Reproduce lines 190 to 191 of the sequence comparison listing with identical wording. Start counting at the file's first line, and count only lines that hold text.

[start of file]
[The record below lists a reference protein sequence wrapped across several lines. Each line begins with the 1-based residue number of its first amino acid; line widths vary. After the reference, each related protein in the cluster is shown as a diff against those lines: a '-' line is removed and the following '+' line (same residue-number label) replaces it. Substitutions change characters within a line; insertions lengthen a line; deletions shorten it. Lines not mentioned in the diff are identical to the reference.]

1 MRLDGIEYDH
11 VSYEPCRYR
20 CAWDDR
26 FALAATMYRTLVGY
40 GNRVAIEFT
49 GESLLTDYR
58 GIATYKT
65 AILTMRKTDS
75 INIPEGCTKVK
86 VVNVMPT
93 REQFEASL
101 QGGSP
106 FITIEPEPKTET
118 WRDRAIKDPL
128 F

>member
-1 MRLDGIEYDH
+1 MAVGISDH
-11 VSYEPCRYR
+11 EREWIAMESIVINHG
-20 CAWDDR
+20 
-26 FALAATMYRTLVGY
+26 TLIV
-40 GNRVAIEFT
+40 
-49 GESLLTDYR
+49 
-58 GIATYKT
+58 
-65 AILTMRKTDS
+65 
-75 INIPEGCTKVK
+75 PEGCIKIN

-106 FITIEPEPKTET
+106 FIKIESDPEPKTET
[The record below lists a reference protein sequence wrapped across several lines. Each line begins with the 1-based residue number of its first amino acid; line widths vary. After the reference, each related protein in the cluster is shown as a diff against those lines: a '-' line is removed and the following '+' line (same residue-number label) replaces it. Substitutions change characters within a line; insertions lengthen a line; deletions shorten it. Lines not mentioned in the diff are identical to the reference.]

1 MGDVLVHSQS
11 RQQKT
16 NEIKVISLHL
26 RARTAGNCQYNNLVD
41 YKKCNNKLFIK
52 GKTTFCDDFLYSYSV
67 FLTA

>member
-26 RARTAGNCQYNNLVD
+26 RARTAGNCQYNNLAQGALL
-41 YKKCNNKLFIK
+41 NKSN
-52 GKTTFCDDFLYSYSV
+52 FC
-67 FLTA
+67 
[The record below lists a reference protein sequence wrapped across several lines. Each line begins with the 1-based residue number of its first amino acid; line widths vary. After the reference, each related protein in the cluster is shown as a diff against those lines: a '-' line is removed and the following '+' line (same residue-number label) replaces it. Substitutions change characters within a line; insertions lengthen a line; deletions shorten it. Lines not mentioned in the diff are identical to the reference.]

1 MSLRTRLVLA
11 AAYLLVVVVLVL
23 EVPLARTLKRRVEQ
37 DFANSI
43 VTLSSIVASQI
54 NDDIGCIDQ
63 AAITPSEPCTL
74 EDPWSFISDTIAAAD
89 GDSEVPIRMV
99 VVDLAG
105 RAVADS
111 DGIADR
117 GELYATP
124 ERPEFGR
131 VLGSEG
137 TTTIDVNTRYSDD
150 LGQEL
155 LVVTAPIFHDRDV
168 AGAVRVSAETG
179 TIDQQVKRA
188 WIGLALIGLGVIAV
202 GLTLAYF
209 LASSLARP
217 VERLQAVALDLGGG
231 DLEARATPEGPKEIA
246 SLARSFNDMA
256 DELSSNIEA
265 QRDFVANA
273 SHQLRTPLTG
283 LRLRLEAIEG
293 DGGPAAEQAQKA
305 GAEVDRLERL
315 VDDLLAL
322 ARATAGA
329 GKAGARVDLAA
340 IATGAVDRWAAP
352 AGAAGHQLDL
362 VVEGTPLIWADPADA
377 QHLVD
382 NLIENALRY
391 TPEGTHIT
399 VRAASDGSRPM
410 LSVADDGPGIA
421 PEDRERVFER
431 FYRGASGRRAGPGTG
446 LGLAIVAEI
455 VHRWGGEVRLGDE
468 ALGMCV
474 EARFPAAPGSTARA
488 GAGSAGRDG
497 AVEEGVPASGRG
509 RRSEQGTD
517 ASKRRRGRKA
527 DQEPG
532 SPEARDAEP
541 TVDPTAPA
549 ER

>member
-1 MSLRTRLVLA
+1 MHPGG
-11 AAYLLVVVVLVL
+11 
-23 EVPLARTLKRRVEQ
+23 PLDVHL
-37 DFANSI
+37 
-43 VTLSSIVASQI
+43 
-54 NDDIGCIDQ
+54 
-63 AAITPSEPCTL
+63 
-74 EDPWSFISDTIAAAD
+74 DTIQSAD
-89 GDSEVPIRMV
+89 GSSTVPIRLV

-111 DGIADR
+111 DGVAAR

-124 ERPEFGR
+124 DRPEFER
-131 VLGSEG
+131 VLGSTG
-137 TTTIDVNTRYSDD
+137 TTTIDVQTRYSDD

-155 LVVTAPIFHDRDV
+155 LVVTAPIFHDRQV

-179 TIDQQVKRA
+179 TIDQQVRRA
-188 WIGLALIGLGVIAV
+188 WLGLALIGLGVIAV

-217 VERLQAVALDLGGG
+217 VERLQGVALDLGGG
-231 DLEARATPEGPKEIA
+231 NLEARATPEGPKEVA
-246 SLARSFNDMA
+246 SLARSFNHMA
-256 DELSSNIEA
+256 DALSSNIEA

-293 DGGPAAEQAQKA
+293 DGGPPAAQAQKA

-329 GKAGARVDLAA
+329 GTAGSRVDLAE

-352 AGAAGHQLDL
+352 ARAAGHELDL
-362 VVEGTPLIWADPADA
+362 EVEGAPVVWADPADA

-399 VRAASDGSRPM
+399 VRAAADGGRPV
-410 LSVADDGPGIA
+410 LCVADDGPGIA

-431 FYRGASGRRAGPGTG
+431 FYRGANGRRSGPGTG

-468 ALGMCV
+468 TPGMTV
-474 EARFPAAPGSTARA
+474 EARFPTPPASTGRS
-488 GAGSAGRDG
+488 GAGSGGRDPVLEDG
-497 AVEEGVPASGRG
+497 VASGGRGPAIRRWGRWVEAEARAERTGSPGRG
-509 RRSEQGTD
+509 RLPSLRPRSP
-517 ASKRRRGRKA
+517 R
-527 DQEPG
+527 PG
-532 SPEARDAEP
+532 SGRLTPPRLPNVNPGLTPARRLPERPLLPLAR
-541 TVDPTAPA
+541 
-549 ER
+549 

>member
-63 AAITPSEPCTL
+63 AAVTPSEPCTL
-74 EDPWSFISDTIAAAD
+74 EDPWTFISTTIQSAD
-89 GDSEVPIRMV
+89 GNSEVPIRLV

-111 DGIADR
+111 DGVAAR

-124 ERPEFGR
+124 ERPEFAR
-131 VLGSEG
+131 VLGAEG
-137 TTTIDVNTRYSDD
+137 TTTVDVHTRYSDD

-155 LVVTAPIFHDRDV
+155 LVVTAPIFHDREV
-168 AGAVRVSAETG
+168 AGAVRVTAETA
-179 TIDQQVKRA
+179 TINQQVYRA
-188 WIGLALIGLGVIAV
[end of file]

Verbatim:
+63 AAVTPSEPCTL
-74 EDPWSFISDTIAAAD